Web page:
With mask and public gathering restrictions easing up across the United States, public health experts have been optimistic about the opportunity for a “normal” summer. As vaccine distribution continues, these limitations are bound to be removed altogether, like with the social distancing mandate Gov. Roy Cooper is hoping to lift by June 1.
With these changes, the question arises — what is going to be “pandemic-acceptable” this summer? Can you board a plane, sip a cider at an outdoor bar or have that post-pandemic party you’ve been waiting for? While many of these questions still don't have concrete answers, public health officials have shed light on how we can expect social expectations to change as global COVID-19 case numbers begin to drop.
What will the summer look like?
The CDC has deemed indoor gatherings (as long as everyone is vaccinated) safe. But with the weather getting warmer and outdoor events being proven to have low transmission rates, you can likely have that barbecue or go on a picnic with your friends. You can also expect to be able to start eating indoors at restaurants, but be ready to see and partake in an increase in outdoor dining and drinking.
And if you’re feeling cabin fever (and after more than a year in quarantine, who could blame you?), vacation spots within driving distance that offer outdoor activities, such as beaches or mountains, are going to be a safe bet. Maintaining a safe distance from other people will still be important until the majority of the population is able to get immunized, but odds will be in your favor when it comes to a summer road trip and lying out in the sun.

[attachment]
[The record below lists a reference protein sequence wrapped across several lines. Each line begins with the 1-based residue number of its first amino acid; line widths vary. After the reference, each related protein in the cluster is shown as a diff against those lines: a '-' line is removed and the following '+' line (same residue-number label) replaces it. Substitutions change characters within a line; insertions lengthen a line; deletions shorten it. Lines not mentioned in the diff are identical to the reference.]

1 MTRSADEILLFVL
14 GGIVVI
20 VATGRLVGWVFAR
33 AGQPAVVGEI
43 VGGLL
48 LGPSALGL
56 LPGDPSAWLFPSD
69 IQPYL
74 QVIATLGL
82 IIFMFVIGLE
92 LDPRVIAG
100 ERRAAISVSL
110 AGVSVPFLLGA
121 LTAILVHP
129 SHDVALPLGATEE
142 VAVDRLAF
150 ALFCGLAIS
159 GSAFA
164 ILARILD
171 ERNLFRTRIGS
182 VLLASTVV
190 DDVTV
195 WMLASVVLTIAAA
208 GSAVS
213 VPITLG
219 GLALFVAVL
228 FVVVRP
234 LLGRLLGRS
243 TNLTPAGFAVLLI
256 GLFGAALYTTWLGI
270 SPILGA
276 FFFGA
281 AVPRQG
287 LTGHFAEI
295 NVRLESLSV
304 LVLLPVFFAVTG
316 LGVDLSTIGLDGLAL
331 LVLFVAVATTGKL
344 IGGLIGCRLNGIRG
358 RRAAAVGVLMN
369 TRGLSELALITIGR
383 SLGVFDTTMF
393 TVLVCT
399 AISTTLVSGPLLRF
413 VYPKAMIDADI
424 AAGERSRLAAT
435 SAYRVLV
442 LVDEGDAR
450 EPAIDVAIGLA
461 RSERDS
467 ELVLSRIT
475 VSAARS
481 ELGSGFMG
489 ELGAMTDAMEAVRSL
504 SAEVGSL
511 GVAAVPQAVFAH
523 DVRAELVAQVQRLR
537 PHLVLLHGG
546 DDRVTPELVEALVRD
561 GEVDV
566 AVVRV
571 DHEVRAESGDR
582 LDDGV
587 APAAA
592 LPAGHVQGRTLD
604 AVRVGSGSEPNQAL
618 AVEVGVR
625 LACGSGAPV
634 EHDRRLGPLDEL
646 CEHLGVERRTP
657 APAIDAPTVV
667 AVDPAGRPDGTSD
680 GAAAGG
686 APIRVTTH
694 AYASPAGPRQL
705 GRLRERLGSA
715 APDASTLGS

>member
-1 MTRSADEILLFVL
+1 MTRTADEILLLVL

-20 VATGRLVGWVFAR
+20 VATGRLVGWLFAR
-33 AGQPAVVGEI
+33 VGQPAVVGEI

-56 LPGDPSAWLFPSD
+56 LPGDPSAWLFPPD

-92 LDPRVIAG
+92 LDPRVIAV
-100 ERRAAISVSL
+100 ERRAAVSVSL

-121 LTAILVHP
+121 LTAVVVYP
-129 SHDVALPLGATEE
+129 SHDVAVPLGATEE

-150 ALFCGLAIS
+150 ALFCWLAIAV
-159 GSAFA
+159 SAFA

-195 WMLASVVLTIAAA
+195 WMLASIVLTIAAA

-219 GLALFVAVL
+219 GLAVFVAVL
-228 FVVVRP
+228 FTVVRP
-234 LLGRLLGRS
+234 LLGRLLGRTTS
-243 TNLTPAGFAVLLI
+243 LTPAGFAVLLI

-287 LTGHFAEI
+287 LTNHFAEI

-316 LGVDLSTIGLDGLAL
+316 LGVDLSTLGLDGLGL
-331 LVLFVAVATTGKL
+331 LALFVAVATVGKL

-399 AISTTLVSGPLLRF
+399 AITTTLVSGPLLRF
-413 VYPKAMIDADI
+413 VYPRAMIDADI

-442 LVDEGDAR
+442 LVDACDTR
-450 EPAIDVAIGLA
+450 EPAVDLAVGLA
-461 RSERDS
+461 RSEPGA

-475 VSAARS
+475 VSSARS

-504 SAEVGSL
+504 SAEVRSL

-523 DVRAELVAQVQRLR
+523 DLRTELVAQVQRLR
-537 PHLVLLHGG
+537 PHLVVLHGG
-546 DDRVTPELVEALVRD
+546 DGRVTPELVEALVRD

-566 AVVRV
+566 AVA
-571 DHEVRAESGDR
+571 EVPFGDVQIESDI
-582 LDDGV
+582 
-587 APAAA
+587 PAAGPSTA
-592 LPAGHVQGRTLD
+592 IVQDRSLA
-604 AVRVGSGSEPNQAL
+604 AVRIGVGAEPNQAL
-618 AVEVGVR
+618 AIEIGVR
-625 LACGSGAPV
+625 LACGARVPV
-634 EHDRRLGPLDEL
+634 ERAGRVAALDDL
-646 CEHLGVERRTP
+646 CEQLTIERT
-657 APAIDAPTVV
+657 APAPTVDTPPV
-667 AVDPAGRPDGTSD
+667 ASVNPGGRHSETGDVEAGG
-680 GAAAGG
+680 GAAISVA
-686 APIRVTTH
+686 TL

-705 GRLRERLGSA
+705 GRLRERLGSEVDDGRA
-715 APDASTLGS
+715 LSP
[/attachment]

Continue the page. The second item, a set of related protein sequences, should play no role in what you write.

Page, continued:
What are we going to have to wait for?
While vaccinated people have been given the green light to attend indoor gatherings, there is still concern regarding what transmission could look like for individuals who haven't been immunized. This applies to children who haven't met the vaccine age requirement, or people who may have allergic reactions or preexisting conditions that prevent them from receiving their shot.
Large gatherings, such as music festivals, concerts and sporting events, will probably still be invite-only or run at a smaller capacity to reduce liability and risk. It may be a while — potentially 2022 — until we can see the return of these events in full swing.
Additionally, travel is still up in the air; countries such as Canada have yet to lift their travel restrictions, even for people who have been vaccinated. And with different nations experiencing different levels of success with vaccination rollout and pandemic control, it’s likely that your dream trip to Europe will have to wait another couple of months.